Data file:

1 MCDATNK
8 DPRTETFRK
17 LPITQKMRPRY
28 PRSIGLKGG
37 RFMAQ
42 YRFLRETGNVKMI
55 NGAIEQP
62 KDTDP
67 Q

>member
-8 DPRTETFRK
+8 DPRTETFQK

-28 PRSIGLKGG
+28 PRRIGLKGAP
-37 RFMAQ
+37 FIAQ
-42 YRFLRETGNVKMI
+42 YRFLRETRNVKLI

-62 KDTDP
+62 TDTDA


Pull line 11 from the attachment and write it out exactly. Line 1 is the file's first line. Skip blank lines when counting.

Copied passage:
-8 DPRTETFRK